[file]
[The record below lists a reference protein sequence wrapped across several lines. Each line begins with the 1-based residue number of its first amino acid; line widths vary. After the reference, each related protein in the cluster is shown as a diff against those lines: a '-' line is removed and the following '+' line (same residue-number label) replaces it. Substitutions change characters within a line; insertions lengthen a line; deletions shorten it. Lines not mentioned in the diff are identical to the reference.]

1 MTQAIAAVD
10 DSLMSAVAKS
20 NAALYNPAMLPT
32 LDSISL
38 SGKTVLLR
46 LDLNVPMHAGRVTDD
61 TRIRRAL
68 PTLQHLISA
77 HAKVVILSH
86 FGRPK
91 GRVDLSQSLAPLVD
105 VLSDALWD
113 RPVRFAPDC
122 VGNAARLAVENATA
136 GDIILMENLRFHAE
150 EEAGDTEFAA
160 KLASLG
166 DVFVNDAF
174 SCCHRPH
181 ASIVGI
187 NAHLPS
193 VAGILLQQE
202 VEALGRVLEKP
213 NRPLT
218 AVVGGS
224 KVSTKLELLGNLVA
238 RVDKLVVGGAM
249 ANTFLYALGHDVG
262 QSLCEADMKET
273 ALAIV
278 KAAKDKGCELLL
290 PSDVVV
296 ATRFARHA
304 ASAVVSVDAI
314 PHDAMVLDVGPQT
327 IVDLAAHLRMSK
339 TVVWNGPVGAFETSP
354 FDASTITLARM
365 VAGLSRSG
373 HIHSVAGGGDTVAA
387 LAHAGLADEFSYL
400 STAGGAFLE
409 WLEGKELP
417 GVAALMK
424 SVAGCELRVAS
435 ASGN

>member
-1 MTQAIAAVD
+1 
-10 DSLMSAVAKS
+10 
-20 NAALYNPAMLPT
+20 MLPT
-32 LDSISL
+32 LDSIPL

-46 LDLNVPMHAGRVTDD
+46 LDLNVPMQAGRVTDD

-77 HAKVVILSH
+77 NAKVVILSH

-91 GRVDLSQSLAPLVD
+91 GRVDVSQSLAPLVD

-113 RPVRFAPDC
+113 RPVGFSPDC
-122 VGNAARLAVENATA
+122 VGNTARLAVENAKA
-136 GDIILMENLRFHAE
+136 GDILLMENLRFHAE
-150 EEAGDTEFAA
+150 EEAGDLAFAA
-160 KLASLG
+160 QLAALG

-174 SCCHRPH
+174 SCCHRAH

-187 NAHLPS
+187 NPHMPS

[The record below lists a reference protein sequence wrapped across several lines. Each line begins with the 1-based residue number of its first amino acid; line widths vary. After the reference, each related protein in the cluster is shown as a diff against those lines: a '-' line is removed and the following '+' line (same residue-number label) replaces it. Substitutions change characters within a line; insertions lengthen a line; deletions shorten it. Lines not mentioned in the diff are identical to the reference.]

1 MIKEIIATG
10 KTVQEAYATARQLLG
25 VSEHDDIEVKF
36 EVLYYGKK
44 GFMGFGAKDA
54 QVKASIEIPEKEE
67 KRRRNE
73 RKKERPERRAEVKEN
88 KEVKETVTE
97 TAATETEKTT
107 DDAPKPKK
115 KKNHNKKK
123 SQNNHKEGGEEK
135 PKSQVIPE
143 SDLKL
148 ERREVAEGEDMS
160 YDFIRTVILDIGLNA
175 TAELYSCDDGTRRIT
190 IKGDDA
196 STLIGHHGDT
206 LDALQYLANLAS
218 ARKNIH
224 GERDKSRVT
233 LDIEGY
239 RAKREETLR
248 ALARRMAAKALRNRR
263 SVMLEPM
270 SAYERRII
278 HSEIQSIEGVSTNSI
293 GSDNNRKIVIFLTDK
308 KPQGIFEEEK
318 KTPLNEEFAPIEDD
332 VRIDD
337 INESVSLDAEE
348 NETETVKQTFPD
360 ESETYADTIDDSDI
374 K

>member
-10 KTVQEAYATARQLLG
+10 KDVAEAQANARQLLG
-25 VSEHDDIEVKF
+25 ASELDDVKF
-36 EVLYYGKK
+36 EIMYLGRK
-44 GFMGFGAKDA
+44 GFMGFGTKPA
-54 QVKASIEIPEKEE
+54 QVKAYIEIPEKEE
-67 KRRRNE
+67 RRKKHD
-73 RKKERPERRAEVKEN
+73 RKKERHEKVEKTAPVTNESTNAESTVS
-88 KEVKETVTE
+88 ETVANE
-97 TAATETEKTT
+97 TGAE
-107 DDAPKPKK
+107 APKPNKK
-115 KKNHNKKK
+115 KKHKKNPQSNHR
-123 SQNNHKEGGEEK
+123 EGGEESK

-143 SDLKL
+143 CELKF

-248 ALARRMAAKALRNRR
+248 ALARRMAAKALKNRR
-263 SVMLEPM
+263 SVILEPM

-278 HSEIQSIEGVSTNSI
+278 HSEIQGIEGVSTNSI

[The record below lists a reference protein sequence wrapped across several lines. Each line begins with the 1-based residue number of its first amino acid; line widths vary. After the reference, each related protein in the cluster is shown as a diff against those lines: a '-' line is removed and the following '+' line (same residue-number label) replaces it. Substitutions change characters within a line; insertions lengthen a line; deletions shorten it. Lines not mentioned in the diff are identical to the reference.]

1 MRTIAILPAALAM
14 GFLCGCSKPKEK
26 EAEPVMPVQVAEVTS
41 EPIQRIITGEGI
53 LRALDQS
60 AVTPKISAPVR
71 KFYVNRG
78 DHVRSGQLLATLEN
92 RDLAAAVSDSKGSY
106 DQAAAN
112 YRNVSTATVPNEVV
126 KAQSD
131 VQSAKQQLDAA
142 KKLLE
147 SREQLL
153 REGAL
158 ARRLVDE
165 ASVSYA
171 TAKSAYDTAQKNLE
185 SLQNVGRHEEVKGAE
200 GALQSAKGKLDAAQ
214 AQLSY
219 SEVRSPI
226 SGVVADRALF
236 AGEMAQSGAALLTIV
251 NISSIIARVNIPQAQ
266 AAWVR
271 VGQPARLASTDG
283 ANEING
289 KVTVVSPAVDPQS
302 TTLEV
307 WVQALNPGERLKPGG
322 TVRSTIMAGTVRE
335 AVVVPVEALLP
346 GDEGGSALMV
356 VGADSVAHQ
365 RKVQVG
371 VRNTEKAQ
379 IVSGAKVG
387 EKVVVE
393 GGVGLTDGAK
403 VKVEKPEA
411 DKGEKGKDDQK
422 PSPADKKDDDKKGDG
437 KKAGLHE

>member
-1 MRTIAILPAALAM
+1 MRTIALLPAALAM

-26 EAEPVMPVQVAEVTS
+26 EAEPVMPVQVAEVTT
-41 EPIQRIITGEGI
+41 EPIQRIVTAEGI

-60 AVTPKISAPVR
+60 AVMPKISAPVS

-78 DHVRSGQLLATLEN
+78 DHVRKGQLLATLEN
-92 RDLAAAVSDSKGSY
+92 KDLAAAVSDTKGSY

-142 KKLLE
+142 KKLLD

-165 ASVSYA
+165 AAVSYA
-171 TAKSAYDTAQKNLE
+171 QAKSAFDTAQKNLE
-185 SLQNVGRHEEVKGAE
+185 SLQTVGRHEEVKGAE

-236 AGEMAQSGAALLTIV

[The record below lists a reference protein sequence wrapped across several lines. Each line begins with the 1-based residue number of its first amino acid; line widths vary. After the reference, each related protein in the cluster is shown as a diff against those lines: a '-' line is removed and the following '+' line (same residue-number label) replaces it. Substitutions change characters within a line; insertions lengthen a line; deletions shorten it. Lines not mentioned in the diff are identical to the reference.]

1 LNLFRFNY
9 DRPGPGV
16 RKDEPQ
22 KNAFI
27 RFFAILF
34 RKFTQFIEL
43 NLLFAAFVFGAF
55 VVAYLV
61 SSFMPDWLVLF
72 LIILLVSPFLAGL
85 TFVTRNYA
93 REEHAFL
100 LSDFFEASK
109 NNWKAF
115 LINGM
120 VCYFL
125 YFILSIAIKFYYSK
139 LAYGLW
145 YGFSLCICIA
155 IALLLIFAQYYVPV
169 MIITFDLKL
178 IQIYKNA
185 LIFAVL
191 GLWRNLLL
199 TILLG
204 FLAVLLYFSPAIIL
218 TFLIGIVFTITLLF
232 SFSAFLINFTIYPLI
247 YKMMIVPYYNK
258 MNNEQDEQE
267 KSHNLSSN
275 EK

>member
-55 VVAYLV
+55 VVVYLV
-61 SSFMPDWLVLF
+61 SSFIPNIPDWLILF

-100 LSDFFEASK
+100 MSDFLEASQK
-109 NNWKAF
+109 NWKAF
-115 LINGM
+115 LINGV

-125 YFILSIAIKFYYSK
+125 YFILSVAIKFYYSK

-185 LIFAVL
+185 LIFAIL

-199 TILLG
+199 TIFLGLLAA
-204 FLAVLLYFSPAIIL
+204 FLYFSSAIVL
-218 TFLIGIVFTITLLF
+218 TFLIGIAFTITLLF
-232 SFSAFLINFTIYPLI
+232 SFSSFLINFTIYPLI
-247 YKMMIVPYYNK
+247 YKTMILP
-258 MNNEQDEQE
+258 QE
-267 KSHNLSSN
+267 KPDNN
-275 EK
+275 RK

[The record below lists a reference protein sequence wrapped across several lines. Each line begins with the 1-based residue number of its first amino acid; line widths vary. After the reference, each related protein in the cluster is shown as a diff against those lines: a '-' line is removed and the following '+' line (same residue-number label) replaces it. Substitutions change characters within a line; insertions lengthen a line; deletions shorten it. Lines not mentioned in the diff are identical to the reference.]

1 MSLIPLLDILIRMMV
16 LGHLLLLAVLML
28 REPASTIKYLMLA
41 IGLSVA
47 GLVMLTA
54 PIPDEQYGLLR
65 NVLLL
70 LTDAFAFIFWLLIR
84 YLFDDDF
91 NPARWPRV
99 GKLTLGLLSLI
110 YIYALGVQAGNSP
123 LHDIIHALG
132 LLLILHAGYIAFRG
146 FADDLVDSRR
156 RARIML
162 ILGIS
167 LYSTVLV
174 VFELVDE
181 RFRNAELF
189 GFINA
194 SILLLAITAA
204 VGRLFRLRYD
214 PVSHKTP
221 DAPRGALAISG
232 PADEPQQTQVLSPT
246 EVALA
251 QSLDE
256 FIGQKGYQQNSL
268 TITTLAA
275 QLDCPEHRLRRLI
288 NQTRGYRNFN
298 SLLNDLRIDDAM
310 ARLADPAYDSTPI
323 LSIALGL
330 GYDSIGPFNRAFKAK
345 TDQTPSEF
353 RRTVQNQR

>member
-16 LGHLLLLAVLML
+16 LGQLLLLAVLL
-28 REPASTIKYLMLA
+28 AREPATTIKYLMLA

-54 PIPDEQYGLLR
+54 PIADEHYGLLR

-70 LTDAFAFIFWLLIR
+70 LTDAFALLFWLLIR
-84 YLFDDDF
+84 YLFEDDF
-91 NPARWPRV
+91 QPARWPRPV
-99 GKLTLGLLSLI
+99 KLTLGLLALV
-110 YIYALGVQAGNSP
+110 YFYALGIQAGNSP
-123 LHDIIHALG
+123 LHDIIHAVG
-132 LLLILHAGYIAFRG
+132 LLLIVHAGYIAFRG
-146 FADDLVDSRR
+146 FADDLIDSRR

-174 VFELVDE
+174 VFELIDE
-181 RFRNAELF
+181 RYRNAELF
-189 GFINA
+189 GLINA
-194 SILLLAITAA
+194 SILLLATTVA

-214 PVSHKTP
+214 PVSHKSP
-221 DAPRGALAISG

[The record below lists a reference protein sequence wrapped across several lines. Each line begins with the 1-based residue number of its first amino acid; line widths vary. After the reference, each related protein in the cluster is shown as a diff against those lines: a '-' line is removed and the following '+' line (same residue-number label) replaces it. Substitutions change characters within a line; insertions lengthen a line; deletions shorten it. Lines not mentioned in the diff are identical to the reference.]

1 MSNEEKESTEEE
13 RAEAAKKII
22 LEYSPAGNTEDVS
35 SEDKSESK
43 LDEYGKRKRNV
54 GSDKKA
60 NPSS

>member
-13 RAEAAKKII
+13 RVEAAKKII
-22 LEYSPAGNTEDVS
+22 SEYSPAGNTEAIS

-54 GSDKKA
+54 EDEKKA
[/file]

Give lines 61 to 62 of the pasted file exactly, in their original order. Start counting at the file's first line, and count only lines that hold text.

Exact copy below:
-91 GRVDLSQSLAPLVD
+91 GRVDVSQSLAPLVD